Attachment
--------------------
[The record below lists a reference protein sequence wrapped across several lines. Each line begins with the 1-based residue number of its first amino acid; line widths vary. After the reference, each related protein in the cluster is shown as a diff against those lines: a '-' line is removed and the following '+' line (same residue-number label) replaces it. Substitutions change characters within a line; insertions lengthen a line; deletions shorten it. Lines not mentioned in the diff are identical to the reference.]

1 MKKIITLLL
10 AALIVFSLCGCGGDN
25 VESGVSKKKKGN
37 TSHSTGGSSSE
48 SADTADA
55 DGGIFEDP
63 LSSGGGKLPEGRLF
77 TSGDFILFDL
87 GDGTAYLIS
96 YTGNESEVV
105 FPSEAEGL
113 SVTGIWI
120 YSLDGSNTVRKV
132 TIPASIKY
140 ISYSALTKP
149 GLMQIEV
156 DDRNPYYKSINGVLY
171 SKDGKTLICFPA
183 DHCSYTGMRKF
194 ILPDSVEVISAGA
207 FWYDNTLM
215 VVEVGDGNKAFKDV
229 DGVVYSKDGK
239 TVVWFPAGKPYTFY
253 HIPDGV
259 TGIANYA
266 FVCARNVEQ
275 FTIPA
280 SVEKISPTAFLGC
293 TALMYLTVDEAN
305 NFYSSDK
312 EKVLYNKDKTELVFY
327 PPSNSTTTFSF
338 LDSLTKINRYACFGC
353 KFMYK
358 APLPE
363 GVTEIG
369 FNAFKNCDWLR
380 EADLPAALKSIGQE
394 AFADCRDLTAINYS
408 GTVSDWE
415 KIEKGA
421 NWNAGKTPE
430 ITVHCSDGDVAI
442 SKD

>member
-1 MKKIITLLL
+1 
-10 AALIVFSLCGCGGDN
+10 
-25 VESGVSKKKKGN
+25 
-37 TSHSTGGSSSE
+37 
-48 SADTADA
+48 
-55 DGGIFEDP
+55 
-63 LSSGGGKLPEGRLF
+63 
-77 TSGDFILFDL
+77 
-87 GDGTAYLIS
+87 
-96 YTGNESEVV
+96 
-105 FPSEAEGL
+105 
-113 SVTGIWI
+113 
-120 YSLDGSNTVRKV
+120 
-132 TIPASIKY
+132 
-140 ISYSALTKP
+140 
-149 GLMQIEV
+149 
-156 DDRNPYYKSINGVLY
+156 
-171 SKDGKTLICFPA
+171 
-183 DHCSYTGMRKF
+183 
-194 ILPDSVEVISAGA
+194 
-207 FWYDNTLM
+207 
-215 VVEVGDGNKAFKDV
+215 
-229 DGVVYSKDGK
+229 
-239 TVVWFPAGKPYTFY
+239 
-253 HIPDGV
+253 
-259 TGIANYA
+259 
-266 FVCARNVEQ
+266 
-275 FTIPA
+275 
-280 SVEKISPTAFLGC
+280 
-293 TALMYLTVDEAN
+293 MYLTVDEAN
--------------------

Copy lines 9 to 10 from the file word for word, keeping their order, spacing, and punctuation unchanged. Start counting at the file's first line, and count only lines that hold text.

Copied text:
77 TSGDFILFDL
87 GDGTAYLIS